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Carmelo Anthony and the Knicks

Updated on November 17, 2017

The Savior

Carmelo's relationship with the Knicks began on May 29, 1984 when Anthony was born in Brooklyn, New York. He grew up a Knicks fan and always dreamed of playing for the Knicks. Anthony said "I was born on May 29, 1984. In Brooklyn, New York. They started calling me 'Little New York'...'New York this'..."New York that'". In New York, there's a basketball court at every corner. Basketball is all we really knew. I wanted to be Bernard King". His arrival plus the (at the time) recent arrival of Amar'e Stoudemire was supposed to be the saviors of the Knicks. However him and Amar'e never clicked, leading to their greatest accomplishment being an Eastern Conference semi-finals appearance in 2012.


Carmelo Anthony arrived to the Knicks during the 2010 season, where he joined Amar'e Stoudemire who had become a New York icon in his first year with the team. Together they made the playoffs three straight seasons from 2010-2013, after the Knicks hadn't made the playoffs since 2003. He seemed to take over and take away Amar'e's star-like capabilities. The common "pass the ball" could be heard in the rafters of MSG. As fans began to blame Anthony's ball hogging ways, when the Knicks couldn't make it past the conference semi-finals and struggled in the playoffs.


2011-2012 became the season of Linsanity, when the unusual garbage-time player transformed into an unstoppable superstar. Jeremy Lin, a bench player from Harvard, became a folk hero in New York for weeks. His rise to stardom began on February 4th, 2012 after Mike D'Antoni looked for a spark because the Knicks had lost 11 of their last 13. He got this spark from a less than likely sole, Jeremy Lin who became a worldwide phenomenon, from his rags to riches story to his rise to stardom. He had so many great moments causing the basketball world to become obsessed with Knicks: from his 38 point performance against Kobe and the Lakers to his first game winner against the Raptors on Valentine's day.


Jeremy Lin's rise to stardom occurred while Anthony was facing a groin injury. By this time New York fans had begun to realize the ball-hoggish nature of Anthony and were worried about how his return would affect their winning times. After winning 8 of their last nine, Anthony returned and the Knicks lost to the Nets 100-92. During Lin's time with the Knicks Carmelo said all the right things, he didn't want to take away from Lin's spotlight. However many knew that his jealousy was building up inside of him. He saw a Garden crowd forget about him and fall in love with another player. The classic teenage relationship conflict. During Lin's free agency viewers learned how Anthony actually felt. After the Rockets made an offer to Lin, Melo said that "It's not up to me. It's up to the organization to say that they want to match that ridiculous contract." The use of the term ridiculous proves that he wasn't the biggest fan of Linsanity he wanted to be the one that brought success to New York not some Harvard Grad. This was the beginning of the end of the Era of Good Feelings in New York Basketball...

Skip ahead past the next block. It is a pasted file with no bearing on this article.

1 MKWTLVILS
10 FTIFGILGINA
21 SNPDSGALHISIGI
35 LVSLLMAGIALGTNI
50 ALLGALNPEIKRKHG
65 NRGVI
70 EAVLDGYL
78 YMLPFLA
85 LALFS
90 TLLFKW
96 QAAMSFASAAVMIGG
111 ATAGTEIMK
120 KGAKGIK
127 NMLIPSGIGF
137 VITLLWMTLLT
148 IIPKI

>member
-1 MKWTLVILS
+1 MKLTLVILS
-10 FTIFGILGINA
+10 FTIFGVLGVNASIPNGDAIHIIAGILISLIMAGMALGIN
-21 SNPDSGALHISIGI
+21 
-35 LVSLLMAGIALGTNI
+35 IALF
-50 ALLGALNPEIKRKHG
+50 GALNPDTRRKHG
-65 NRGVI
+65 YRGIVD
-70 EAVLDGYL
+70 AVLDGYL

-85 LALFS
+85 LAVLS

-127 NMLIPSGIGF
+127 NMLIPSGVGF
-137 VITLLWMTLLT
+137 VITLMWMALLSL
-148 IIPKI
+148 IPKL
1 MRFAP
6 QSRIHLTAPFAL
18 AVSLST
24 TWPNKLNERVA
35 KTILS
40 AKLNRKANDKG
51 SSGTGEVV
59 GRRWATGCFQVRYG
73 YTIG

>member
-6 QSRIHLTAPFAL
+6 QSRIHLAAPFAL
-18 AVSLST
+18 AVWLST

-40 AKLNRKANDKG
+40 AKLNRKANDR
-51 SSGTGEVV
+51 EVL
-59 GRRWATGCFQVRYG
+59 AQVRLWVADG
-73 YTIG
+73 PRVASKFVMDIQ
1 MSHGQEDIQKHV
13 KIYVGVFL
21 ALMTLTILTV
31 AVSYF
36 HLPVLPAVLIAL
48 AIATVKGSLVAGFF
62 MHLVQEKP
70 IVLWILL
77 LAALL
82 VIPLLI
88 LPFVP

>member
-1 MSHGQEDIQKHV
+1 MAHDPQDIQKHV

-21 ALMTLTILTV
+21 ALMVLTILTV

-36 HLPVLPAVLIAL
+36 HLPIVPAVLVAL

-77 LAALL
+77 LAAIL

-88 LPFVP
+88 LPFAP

Phil Jackson+Melo

What happens when you mix one of the smartest minds in basketball with the Knicks? Yep you guessed it, more and more dysfunction. Phil Jackson came to the Knicks with the reputation of the greatest mind in basketball, toting his 10 championship rings on his fingers. He was supposed to be the savior, the one that brought stability and winning to the New York Knickerbockers. Many basketball fans were blind sighted by the all mighty Phil Jackson coming to New York, to realize that being a president of a team is much different than being a coach. As a coach you build a relationship with players and have more of a direct role on the success of a team. However a president makes decisions on player personnel. Phil Jackson decided he would combine both these roles, he believed that his triangle offense was the future of basketball. He forced this coaching style on Derek Fisher, Kurt Rambis, and Jeff Hornaceck. None of them had success. The triangle offense showed signs of weakness, as the Knicks didn't have all time greats like Kobe, Shaq, and Michael Jordan using this offense. His weird ways of getting into players heads pushed Carmelo Anthony and Kristaps Porzingis away from the organization. Jackson said that Carmelo "would be better off somewhere else". This comment plus past comments about Anthony not only infuriated Carmelo, but also Kristaps. Porzingis skipped exit meetings at the end of the 2016-2017 season because of the disgust of the organization. Phil Jackson's final straw as the Knicks' President was when he was thinking about trading Kristaps Porzingis. His greatest contribution to the Knicks organization was his lucky pick of Kristaps Porzingis. But other than that he arguably put the Knicks organization in a worse place than when he started and pushed one of the all time greats out of the Garden.

My Reaction

As a Knicks fan who wasn't alive for the successful New York teams, I was fond of Carmelo who brought for some time meaning to New York basketball. I totally agree that he was sometimes a ball hog, but to me that was his only downfall. I don't think any other player could have brought more success to the Knicks. Since the 2000s the Knicks have always been a dysfunctional team from top to bottom. However the addition of Carmelo gave Knicks fans a reason to smile, as we saw for his first 6 years a player that cared about winning and New York. In all I want to say thank you to a future hall of famer and one of the greatest Knicks ever.


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